Please read and follow the post-operative instructions to avoid the risk of injury or infection to your pet. Your pet’s care after surgery is extremely important, and can mean the difference between a speedy recovery and a delayed one.
Activity must be minimal for 5-7 days after surgery. Keep your pet in a room where it will be quiet and warm for the first 24-36 hours. Running, jumping, and wrestling with other pets or children are known to cause damage to the incision. Your pet should be kept indoors only (on leash outside for potty time only) and any activity must be restricted. Keeping your pet in a kennel or separated from other playful pets may be necessary at this time to avoid complications.
Some discomfort or soreness will follow surgery for 24-36 hours. All surgeries include free standard pain medication, so please follow the instructions given to you by the veterinarian that are written on the packaging of the medication. If you should have any questions please call the clinic immediately at 509-987-1PET for further assistance. Do not give aspirin, Tylenol, or any human pain medications to your pet, as most of these are toxic to pets.
Food and water
You may offer frequent but small amounts of water, and small amounts of food to your animal the evening of the surgery, but do not allow your pet to gorge or drink too much water at one time because this may cause vomiting. Resume normal feeding the morning after surgery. A little vomiting, depression, or lack of appetite is normal immediately following surgery, but after the initial 24 hours, any one of these signs may indicate a problem. You may call the clinic during business hours at 509-987-1PET for a recheck.
Urinating and defecating
Your pet should still be urinating even if it is not eating. It is important to verify that your dog or cat is urinating. If you have more than one cat you must watch the litter box to assure your cat is urinating. Anesthesia may cause diarrhea or constipation for a day or two, but if your pet does not defecate normally within two days please contact us.
Check your pet’s incision daily for swelling, bleeding, discharge, or wound opening. Some bruising, redness or swelling are expected and are not cause for alarm, but if it seems excessive please call the clinic during business hours at 509-987-1PET for a recheck.
Keep your pet clean and dry for 10 days after surgery. Do not wash or clean the incision as this may introduce infection. Bathing your pet (or allowing your pet to swim or play in water) is prohibited for at least 10 days after surgery.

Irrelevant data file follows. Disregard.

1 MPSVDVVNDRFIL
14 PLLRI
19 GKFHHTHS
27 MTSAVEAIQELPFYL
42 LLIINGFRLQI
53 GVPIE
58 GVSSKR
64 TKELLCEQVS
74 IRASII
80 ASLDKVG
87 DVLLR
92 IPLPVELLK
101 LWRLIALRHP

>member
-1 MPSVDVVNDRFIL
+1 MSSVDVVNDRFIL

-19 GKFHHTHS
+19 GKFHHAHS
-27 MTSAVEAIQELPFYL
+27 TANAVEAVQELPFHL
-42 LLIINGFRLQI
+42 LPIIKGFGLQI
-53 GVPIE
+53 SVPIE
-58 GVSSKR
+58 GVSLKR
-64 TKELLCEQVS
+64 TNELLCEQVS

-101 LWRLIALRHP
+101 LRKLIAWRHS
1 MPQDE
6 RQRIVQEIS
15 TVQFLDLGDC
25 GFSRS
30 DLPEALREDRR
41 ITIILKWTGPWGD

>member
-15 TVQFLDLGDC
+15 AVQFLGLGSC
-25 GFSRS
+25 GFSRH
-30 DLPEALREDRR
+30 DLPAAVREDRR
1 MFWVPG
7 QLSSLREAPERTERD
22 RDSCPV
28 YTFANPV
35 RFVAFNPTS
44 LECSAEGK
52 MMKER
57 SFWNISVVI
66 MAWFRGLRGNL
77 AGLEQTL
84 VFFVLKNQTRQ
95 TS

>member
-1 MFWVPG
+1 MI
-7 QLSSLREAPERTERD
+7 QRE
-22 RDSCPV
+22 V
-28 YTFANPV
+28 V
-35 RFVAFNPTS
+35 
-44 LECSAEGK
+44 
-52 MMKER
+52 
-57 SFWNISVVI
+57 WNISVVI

Do not allow your pet to lick or bite at the incision. Male dogs especially are notorious for this. Dogs often lick at night or when not being directly observed. Scrotal swelling, redness or moisture at the incision site are all indications of licking. Fixing damage a pet does to the incision will be at the owner’s expense. If your pet is licking or biting, we encourage the purchase of an Elizabethan collar to prevent damage to the incision. They are available at our clinic, and at most pet stores.
Your pet has buried sutures (stitches) under his/her outer layer of skin. There is no need to return for suture removal.
Male cats and dogs remain virile and can still produce a litter for 3-4 weeks after surgery. Please keep them confined during this time.
Emergency After Hours
Please call The Fix Machine Animal Health Clinic at 509-987-1PET and follow the instruction of the auto-attendant to reach the on-call staff member. You will be given directions for treatment: either for a recheck at the clinic the following day or through a 24-hour emergency clinic. The Fix Machine Animal Health Clinic is not responsible for any after-hours emergency care.
Where can I find out more about my pet’s health and get answers to other veterinary health questions I may have?
The Veterinary Information Network’s Veterinary Partner library resource is a great way to find out more about your pet’s health.
VeterinaryPartner.com is there to support your veterinarian and you in the care of your companion animals by providing reliable, up-to-date animal health information from the veterinarians and experts of the Veterinary Information Network (VIN), the world’s first and largest online veterinary database and community.